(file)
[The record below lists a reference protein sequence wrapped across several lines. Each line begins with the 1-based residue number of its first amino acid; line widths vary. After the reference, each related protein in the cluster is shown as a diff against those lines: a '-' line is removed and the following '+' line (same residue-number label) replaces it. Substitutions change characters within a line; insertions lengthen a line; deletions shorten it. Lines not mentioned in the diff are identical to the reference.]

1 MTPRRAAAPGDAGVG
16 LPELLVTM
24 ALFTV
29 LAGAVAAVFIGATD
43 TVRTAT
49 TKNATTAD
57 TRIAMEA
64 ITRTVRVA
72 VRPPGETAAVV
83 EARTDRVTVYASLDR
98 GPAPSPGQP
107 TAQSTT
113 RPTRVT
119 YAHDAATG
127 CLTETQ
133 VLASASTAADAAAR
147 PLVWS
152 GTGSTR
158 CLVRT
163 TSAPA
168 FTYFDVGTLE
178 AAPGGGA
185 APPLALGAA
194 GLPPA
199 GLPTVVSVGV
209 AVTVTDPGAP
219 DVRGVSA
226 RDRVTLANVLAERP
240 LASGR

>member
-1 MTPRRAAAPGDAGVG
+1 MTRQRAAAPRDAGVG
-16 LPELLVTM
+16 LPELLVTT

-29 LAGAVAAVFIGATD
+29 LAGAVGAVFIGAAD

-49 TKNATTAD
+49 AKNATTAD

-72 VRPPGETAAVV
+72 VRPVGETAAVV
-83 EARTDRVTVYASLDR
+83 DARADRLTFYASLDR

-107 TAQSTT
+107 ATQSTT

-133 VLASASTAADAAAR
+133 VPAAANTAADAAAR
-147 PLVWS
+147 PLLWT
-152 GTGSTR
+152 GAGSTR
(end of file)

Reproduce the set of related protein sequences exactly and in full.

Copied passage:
[The record below lists a reference protein sequence wrapped across several lines. Each line begins with the 1-based residue number of its first amino acid; line widths vary. After the reference, each related protein in the cluster is shown as a diff against those lines: a '-' line is removed and the following '+' line (same residue-number label) replaces it. Substitutions change characters within a line; insertions lengthen a line; deletions shorten it. Lines not mentioned in the diff are identical to the reference.]

1 MTPRRAAAPGDAGVG
16 LPELLVTM
24 ALFTV
29 LAGAVAAVFIGATD
43 TVRTAT
49 TKNATTAD
57 TRIAMEA
64 ITRTVRVA
72 VRPPGETAAVV
83 EARTDRVTVYASLDR
98 GPAPSPGQP
107 TAQSTT
113 RPTRVT
119 YAHDAATG
127 CLTETQ
133 VLASASTAADAAAR
147 PLVWS
152 GTGSTR
158 CLVRT
163 TSAPA
168 FTYFDVGTLE
178 AAPGGGA
185 APPLALGAA
194 GLPPA
199 GLPTVVSVGV
209 AVTVTDPGAP
219 DVRGVSA
226 RDRVTLANVLAERP
240 LASGR

>member
-1 MTPRRAAAPGDAGVG
+1 MTRQRAAAPRDAGVG
-16 LPELLVTM
+16 LPELLVTT

-29 LAGAVAAVFIGATD
+29 LAGAVGAVFIGAAD

-49 TKNATTAD
+49 AKNATTAD

-72 VRPPGETAAVV
+72 VRPVGETAAVV
-83 EARTDRVTVYASLDR
+83 DARADRLTFYASLDR

-107 TAQSTT
+107 ATQSTT

-133 VLASASTAADAAAR
+133 VPAAANTAADAAAR
-147 PLVWS
+147 PLLWT
-152 GTGSTR
+152 GAGSTR